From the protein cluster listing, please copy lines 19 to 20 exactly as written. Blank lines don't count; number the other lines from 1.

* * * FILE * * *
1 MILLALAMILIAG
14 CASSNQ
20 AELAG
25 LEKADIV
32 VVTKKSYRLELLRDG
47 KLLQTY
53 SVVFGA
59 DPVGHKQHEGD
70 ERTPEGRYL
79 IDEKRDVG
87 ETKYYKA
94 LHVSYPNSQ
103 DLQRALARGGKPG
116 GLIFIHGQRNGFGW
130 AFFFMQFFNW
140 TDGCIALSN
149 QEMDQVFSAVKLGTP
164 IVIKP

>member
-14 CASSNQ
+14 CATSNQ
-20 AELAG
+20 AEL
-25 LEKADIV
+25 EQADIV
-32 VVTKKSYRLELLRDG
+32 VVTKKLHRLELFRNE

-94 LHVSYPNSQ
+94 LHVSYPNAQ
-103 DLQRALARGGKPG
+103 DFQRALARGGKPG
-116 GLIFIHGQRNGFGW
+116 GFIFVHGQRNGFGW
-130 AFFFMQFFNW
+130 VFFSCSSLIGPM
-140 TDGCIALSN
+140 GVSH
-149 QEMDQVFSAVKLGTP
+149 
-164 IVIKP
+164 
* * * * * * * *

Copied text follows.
>member
-14 CASSNQ